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breeden
ursulav

(no subject)

Yow. I just had a complicated dream involving Pee Wee Herman, a series of really bizarre quests ("Find the grave of the Bicycle King!" "Kill the marauding Darklion!") me being an occasionally-disembodied ghost who was supposed to be helping Pee Wee, a male romantic lead who was short, blond, rangerish and missing part of his soul for unexplained reasons, and a few really hot moments (yes, I did blow off finding the grave of the Bicycle King in order to get laid. I have priorities, and if you're only occasionally embodied, you gotta take advantage of your corporeal moments.)

Just as it was building nicely--"I'm off to kill the Darklion! I'll come back for you!" "Woot!"--and it looked like we'd get the final apocalyptic battle scene, Pee Wee would slink back to his playhouse in disgrace, and possibly there would be celebratory corporeality afterwards--there was a knock on the door.

I woke up, staggered out of bed, signed for my new iPod, realized that I was never getting that dream back, and got up instead.

Alas.

I recall the dialog being really romantic, but what I recall of it specifically was just completely nonsensical, which leads me to suspect that romance in dreams is like art in dreams--your brain is not generating either great art or romance, it is generating the sensation of having been exposed to it. Which is an interesting thought.

And now I have to go play with my iPod for awhile.


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I figure dreams are really just a semi-random series of concepts dredged up by your brain while you're sleeping, with a narrative tacked on after the fact to make it seem coherent. Visuals don't really appear until you try to remember the dream, because it had to have looked like something.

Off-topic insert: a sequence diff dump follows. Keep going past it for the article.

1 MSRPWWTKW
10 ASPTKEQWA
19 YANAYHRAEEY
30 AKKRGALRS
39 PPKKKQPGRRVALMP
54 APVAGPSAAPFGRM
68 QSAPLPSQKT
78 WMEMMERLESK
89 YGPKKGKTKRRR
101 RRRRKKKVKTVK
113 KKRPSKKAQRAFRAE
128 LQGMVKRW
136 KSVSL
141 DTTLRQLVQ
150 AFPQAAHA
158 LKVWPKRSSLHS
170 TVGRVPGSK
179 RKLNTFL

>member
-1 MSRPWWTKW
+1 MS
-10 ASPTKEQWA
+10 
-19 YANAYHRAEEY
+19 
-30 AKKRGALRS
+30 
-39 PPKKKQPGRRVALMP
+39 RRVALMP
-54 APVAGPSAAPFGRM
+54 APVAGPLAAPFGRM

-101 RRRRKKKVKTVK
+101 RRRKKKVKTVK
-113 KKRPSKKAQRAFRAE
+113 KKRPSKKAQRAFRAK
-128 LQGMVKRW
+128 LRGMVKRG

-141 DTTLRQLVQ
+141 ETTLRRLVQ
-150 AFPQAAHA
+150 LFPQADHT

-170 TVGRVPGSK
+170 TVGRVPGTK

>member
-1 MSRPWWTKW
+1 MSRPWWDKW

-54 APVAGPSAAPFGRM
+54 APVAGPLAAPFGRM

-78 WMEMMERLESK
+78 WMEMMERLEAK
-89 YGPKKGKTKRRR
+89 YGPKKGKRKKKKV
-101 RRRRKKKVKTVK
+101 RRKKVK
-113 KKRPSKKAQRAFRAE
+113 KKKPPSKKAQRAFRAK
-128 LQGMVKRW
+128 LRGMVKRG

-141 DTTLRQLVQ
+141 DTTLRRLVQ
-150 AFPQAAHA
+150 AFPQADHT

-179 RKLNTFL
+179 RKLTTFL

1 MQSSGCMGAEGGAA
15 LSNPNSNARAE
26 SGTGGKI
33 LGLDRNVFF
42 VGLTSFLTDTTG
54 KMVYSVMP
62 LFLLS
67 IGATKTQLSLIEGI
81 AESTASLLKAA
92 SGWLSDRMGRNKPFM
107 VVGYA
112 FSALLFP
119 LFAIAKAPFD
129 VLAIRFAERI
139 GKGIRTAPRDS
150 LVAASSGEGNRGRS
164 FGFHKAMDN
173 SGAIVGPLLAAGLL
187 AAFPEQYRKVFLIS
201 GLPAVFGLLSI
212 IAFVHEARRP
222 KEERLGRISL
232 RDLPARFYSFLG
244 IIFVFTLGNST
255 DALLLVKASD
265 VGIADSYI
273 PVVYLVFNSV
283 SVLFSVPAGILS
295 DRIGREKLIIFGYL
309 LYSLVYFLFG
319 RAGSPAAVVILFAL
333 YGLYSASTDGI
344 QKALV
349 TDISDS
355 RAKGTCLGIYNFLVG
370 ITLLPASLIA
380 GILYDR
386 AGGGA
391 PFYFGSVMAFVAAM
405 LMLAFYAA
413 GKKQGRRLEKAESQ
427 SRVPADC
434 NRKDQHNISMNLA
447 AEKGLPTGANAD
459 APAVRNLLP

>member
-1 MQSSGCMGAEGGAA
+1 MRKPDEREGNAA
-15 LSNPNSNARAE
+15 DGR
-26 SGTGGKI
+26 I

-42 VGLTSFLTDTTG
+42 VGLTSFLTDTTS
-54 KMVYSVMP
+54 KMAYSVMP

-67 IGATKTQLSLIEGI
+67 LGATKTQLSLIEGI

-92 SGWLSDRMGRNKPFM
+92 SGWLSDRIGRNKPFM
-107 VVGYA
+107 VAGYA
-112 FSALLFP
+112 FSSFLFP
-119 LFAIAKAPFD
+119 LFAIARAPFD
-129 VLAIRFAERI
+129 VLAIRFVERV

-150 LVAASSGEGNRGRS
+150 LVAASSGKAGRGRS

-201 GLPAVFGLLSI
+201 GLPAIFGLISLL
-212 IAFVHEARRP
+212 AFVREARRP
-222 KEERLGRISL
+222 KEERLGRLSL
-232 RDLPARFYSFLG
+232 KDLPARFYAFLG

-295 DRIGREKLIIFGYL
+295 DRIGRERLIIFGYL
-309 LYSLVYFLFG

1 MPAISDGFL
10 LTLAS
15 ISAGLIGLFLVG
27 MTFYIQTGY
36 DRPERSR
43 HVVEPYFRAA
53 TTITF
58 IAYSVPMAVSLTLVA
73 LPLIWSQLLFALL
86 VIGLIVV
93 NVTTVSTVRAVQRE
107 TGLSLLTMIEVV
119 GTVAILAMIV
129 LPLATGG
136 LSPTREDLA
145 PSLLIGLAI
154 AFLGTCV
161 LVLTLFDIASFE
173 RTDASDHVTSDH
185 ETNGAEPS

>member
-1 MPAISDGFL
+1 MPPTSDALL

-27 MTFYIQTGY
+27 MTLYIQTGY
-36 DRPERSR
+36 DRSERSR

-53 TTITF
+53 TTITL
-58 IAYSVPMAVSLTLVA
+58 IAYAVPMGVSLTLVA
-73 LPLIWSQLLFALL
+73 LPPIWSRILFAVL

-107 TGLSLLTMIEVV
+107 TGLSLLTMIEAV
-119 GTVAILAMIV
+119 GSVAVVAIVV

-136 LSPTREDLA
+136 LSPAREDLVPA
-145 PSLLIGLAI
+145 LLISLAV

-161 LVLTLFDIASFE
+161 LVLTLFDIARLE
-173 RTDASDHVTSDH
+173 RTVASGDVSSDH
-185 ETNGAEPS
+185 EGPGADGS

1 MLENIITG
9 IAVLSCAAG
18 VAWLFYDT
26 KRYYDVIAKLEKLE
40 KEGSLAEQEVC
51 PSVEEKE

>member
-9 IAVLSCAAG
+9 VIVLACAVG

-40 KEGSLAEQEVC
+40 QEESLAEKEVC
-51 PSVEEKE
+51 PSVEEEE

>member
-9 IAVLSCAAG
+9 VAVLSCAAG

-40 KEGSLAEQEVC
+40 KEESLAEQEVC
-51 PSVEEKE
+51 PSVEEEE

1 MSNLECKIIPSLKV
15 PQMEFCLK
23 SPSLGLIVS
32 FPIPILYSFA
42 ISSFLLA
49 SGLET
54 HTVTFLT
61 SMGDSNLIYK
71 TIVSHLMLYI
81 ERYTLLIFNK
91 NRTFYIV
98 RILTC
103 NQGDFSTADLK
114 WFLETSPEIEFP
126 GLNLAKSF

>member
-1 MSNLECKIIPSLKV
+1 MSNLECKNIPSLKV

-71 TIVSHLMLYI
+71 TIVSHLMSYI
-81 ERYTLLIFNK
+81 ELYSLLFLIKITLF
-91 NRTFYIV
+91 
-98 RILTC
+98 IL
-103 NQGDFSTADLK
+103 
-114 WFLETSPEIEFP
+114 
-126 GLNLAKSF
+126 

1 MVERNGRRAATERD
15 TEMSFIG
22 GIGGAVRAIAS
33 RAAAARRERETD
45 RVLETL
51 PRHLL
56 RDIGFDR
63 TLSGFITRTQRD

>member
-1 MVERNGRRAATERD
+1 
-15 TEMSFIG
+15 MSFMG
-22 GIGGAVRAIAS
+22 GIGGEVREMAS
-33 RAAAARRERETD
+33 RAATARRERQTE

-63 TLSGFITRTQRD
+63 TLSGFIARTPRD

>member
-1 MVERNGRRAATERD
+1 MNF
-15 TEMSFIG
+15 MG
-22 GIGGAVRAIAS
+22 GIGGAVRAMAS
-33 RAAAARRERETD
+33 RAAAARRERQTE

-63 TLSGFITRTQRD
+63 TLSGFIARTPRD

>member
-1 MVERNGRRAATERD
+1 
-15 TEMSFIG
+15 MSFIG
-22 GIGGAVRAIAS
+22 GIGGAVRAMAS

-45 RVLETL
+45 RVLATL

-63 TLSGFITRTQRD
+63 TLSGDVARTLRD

It's generally accepted by the scientific community at this point that REM sleep (and therefore dreams) are the brain's way of committing events to long term memory and discarding events that aren't needed. There's some controversy because some scientists assume either one or the other must be going on (either solidifying memories or discarding) but the idea that both are happening at the same time is gaining popularity. Basically electrical signals pulse through the brain that make memory formation more difficult and all of the affected memories are then strengthened (if they can still reform after that pulse, thus indicating their connections were strong to begin with) or discarded (if they cannot reform). It's a kind of culling of the herd.

Dreams arise from the fact that every neuron has connections to about ten thousand other neurons. All of our memories and experiences are cross-referenced to dozens of other pieces of information. The very smell of coffee can incite memories of the taste, texture, temperature and color of coffee. Even though technically only the "smell" memory was called for, many other connection neurons are also triggered. This is what's happening when we reinforce information during REM sleep - our brain is solidifying connections on certain memories, which then activates/triggers other memories, and stories start to form.

Discover's August issue had an article about this (10 unsolved mysteries about the brain). The human brain is very concerned with continuity. It will actually play tricks on you to make you think time is still flowing smoothly. For instance, when you snap your fingers, of course the sound is created as a result of the physical action. But your brain is actually able to process sound faster than it can process light/visual information, so we should hear the sound before we see our fingers move. But our brain delays the auditory information so it synchs up with what we see. Even more telling: We should see about 80 milliseconds of darkness every time we blink, but we don't. Our brain creates the illusion of uninterrupted vision.

The human brain is also very good at pattern recognition, able to pull imagery from where there is none (such as seeing shapes in clouds, and so on). So it's not much of a leap to say that the brain forms stories and continuity during memory solidification.

Oh, and interestingly enough, you do actually see your dreams. Your visual cortex "lights up" in the same way whether you are seeing an object, or picturing it in your mind. Some people like to extend this to apply a literal meaning to "perception is reality" but most won't take it that far. But truly your brain doesn't "know the difference" between perception and reality.

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